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Geisha With Musical Instrument

Geisha With Musical Instrument

Geisha with Musical Instrument by Eisen Keisai (c. 1820-1830)

 Primarily musicians and entertainers, geisha can be identified by their simpler kimono, with obi belts tied at the back. In this print by Eisen Keisai (1790-1848) a geisha carries a musical instrument in a narrow black case as she is about to step into a party to entertain guests. Her fashionably plain kimono is offset by an extravagant obi in a sharply contrasting colour. According to Edo Period regulations, only courtesans working in licensed pleasure districts had to tie their obi sash in front. This way, they could be distinguished from all the other women, including geisha.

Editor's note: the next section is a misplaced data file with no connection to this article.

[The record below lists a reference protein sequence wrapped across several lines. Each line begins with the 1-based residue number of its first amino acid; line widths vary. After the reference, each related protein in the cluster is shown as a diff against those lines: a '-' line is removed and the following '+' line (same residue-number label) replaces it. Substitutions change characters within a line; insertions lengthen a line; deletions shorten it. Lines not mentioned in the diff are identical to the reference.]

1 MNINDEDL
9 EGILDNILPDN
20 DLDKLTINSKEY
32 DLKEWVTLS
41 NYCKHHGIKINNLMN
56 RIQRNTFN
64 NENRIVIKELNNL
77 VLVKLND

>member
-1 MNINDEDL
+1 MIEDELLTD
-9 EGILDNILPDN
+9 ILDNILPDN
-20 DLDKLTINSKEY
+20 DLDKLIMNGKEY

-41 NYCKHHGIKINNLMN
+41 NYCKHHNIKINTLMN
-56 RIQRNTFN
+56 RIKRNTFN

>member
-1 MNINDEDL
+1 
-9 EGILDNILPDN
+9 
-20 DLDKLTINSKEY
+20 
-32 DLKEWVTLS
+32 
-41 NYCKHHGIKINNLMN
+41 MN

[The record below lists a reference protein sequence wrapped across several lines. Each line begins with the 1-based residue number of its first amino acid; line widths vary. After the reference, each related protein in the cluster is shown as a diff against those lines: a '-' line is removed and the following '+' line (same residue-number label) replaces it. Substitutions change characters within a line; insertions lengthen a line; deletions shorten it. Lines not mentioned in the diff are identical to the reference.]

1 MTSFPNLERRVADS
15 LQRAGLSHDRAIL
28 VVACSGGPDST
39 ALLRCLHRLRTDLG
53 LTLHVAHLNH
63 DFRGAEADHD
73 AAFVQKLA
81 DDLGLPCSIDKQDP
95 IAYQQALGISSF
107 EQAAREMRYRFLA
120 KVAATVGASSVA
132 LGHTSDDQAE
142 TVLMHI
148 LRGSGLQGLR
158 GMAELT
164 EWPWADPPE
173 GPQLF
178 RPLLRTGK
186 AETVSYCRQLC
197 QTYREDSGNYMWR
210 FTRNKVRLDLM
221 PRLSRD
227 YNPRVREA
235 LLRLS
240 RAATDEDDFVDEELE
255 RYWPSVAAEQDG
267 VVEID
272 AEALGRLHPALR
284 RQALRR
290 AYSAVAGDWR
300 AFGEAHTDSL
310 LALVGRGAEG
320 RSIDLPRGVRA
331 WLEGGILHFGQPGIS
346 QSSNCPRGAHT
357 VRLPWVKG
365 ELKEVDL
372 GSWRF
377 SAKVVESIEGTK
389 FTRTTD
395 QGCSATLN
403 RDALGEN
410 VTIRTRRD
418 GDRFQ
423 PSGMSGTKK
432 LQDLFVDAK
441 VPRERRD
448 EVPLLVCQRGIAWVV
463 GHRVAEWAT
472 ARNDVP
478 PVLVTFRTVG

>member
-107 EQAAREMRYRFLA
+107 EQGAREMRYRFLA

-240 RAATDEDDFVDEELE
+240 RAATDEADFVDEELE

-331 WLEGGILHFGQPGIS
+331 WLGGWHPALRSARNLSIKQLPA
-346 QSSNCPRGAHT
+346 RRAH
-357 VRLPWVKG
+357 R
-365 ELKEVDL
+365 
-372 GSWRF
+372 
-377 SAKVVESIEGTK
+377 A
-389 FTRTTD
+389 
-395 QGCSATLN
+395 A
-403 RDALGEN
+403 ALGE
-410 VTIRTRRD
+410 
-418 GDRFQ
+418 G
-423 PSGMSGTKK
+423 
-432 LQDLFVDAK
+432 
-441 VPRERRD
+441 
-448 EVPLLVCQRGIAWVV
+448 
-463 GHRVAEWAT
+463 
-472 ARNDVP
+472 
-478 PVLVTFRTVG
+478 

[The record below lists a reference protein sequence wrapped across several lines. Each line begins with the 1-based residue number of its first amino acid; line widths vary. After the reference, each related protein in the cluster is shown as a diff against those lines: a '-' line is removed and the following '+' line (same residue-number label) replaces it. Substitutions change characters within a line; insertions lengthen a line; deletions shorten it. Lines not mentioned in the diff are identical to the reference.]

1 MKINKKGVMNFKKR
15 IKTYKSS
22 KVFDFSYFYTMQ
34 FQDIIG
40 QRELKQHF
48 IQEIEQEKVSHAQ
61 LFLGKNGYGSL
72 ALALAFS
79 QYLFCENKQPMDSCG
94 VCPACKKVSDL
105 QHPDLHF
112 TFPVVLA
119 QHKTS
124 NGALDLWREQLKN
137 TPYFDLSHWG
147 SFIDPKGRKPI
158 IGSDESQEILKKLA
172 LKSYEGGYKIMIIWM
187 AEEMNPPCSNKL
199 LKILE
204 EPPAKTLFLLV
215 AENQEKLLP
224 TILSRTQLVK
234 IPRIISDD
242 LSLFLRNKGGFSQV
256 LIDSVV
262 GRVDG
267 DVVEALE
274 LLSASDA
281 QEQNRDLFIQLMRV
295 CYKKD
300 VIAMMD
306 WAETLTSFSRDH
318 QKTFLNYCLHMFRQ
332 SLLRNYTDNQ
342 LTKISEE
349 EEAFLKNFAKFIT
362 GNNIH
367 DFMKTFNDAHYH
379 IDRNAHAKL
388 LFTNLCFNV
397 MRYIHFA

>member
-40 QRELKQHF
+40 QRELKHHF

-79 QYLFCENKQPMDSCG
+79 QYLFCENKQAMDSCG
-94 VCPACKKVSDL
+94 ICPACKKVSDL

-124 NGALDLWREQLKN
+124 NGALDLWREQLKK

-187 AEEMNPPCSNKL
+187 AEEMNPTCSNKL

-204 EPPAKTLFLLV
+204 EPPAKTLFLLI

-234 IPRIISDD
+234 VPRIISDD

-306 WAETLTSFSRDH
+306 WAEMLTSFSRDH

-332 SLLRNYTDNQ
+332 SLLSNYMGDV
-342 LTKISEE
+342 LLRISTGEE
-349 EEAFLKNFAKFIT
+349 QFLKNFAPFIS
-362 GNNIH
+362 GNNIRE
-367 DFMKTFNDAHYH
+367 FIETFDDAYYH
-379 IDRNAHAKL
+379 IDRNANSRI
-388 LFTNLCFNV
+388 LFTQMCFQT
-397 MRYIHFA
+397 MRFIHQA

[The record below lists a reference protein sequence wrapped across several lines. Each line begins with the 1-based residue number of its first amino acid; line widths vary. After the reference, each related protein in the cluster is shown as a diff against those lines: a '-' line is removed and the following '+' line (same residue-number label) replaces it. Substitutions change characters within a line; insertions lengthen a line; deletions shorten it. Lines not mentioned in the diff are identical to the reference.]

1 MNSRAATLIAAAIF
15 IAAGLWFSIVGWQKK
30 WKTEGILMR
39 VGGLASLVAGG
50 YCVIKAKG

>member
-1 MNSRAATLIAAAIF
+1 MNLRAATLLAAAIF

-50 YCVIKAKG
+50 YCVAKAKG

Two Geisha and a Maid Walking by Kitao Shigemasa (c. 1800s)

 Geisha initially meant the job of all kind of performers, both male and female. With time, it increasingly applied to women only, and this latter meaning was imported to the West. Trained for years, geisha were (and still are) artists and entertainers. They are well versed in various arts such as music, dance, and poetry, as well as being expected to be up to date with the news and happenings of the world and to be able to converse with their patrons about all kind of topics from politics to sports and international relations.

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